$1.5 billion mass tort and product liability
settlement from November with
Stryker Corp., settling thousands of
hip implant injury claims across the country, G&E said.
Graham is also hard at work at on multidistrict litigation in New Orleans
Bayer AG over
allegedly downplaying the
internal bleeding risks of its drug Xarelto, and in lawsuits over
GlaxoSmithKline LLC's off-label
promotion of anti-nausea drugs to pregnant woman that
allegedly led to birth defects, she said.
"I'm really passionate about those issues," Graham said. "We vet our cases
very carefully. We don't take a lot of cases. And one of the things I
think we're really good at is giving clients a lot of personal attention."
Her work is a natural extension to what G&E was already doing to protect
victims, she said.
"The firm has always represented the little guy," Graham said. "They have
the tools and commitment to really practice, to help me and my team help
right the wrongs that have been done to people."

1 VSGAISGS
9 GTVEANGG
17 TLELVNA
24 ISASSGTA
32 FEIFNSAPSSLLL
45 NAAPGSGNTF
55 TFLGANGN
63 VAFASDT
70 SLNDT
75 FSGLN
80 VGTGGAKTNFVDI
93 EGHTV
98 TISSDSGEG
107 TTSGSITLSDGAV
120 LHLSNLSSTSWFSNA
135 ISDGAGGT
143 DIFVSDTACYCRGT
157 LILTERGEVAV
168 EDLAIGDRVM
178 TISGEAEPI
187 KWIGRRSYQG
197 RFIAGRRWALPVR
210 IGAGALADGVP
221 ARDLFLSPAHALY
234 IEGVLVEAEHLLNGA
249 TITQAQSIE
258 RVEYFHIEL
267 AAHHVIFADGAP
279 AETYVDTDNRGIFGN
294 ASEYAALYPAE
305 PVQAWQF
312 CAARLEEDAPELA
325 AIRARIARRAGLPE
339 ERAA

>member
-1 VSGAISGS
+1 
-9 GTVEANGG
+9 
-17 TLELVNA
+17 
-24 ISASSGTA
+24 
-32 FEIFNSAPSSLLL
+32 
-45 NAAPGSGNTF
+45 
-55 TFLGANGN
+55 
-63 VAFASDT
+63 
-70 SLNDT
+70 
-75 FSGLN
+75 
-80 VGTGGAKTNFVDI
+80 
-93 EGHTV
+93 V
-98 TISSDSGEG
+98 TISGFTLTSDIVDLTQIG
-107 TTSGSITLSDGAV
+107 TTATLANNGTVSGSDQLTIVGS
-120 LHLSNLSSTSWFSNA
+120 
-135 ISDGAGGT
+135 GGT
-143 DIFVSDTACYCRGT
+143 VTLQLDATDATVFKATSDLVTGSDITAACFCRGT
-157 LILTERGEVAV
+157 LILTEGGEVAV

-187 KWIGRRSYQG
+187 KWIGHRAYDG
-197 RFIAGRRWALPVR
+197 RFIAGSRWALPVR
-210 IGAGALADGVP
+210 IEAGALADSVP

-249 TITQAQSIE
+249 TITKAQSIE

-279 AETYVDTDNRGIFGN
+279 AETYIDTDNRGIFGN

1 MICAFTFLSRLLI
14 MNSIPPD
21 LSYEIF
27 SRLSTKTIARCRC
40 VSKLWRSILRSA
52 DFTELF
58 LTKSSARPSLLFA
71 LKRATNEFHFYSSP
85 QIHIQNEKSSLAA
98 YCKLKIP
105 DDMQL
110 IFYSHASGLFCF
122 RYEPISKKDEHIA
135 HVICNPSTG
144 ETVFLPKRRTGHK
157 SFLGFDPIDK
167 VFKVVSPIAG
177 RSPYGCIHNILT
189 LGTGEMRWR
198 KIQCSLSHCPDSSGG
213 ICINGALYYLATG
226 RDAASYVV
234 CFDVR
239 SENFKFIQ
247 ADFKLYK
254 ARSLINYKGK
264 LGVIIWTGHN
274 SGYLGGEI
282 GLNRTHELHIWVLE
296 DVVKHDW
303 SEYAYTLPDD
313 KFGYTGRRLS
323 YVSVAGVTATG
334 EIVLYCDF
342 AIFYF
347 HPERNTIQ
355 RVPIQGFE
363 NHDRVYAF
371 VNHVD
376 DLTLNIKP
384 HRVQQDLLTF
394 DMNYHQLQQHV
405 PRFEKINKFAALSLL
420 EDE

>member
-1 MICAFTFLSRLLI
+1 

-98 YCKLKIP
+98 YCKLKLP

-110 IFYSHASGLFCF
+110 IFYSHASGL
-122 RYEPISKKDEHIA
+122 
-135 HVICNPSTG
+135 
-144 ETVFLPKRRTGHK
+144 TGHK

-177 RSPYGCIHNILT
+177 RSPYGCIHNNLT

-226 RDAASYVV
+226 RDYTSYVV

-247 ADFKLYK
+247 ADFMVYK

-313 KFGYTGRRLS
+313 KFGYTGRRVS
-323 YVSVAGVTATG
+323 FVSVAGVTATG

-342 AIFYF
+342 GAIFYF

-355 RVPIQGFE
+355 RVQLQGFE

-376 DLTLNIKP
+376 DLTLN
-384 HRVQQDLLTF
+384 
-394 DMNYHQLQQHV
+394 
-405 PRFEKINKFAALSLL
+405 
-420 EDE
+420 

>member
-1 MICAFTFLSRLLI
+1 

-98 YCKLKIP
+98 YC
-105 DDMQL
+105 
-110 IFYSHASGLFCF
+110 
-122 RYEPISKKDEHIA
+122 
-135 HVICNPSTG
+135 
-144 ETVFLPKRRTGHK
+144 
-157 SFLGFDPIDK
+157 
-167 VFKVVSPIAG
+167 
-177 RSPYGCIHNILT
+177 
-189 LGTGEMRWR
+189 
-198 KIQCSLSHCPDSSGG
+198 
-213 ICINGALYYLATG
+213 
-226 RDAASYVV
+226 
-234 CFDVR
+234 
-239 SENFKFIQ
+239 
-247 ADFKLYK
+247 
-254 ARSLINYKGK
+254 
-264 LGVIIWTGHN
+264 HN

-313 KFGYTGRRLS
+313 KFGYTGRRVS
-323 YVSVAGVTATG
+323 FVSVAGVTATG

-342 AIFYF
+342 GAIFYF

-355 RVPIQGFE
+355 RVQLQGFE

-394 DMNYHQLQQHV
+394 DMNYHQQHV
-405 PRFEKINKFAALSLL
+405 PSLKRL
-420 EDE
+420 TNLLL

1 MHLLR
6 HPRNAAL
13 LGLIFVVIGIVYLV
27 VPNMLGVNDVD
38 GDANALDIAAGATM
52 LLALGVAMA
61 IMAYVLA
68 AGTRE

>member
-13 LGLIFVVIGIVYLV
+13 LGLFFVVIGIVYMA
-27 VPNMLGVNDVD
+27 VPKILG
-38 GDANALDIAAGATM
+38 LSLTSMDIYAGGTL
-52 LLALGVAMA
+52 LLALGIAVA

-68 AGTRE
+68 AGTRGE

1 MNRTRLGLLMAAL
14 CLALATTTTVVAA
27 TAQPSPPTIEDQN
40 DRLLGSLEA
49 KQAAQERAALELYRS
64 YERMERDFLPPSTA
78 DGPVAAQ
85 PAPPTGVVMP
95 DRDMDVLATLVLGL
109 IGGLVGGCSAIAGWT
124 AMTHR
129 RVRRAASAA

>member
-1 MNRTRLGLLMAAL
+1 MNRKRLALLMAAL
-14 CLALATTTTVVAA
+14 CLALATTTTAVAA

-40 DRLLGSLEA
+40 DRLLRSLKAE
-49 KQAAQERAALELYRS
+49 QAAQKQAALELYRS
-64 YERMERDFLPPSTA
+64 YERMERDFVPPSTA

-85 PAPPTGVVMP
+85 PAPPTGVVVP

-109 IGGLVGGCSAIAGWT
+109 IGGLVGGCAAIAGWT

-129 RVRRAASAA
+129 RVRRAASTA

The firm's expansion into mass tort litigation hasn't slowed its work in
securities litigation, one of its first practice areas. G&E was founded by
Eisenhofer and Stuart Grant in 1997 as a shareholder advocacy firm.
In April, the firm extracted a
nearly $154 million settlement
from Freeport McMoran Copper & Gold Inc. in a derivative action over its
acquisition of two energy exploration companies in a deal the Delaware
Chancery Court said was unprecedented.
The court called the settlement "an exceptional recovery," in part because
unlike traditional derivative settlements, the proceeds were largely paid
out to the shareholders in the form of a special dividend payment, the
Deborah Silodor, general counsel for lead plaintiff
Amalgamated Bank, told Law360 she was
pleased with G&E's work representing the company.